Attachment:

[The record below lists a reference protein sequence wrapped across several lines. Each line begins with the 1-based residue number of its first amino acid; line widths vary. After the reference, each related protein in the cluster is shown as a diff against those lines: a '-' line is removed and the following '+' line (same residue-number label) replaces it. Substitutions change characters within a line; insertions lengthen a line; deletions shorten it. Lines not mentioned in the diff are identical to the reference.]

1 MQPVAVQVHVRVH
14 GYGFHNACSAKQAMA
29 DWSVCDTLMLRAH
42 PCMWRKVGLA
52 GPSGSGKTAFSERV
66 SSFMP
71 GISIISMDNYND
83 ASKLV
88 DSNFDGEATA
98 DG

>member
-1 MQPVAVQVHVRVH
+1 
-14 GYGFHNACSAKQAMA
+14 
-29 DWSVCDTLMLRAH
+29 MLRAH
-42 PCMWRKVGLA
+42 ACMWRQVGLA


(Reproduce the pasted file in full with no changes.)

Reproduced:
[The record below lists a reference protein sequence wrapped across several lines. Each line begins with the 1-based residue number of its first amino acid; line widths vary. After the reference, each related protein in the cluster is shown as a diff against those lines: a '-' line is removed and the following '+' line (same residue-number label) replaces it. Substitutions change characters within a line; insertions lengthen a line; deletions shorten it. Lines not mentioned in the diff are identical to the reference.]

1 MQPVAVQVHVRVH
14 GYGFHNACSAKQAMA
29 DWSVCDTLMLRAH
42 PCMWRKVGLA
52 GPSGSGKTAFSERV
66 SSFMP
71 GISIISMDNYND
83 ASKLV
88 DSNFDGEATA
98 DG

>member
-1 MQPVAVQVHVRVH
+1 
-14 GYGFHNACSAKQAMA
+14 
-29 DWSVCDTLMLRAH
+29 MLRAH
-42 PCMWRKVGLA
+42 ACMWRQVGLA